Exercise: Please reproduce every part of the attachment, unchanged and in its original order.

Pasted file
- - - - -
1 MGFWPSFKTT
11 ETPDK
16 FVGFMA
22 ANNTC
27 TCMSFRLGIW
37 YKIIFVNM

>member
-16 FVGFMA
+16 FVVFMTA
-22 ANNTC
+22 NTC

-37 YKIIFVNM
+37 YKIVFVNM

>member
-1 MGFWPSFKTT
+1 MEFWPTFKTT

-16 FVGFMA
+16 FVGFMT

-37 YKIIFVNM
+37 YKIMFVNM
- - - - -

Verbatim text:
1 MGFWPSFKTT
11 ETPDK
16 FVGFMA
22 ANNTC
27 TCMSFRLGIW
37 YKIIFVNM

>member
-16 FVGFMA
+16 FVVFMTA
-22 ANNTC
+22 NTC

-37 YKIIFVNM
+37 YKIVFVNM

>member
-1 MGFWPSFKTT
+1 MEFWPTFKTT

-16 FVGFMA
+16 FVGFMT

-37 YKIIFVNM
+37 YKIMFVNM